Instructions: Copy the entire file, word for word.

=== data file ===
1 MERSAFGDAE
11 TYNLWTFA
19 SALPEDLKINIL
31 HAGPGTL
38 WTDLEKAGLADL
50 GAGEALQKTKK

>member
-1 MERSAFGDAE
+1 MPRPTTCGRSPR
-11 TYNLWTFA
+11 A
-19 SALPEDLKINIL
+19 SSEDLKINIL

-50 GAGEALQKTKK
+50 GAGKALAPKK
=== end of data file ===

1 MERSAFGDAE
11 TYNLWTFA
19 SALPEDLKINIL
31 HAGPGTL
38 WTDLEKAGLADL
50 GAGEALQKTKK

>member
-1 MERSAFGDAE
+1 MPRPTTCGRSPR
-11 TYNLWTFA
+11 A
-19 SALPEDLKINIL
+19 SSEDLKINIL

-50 GAGEALQKTKK
+50 GAGKALAPKK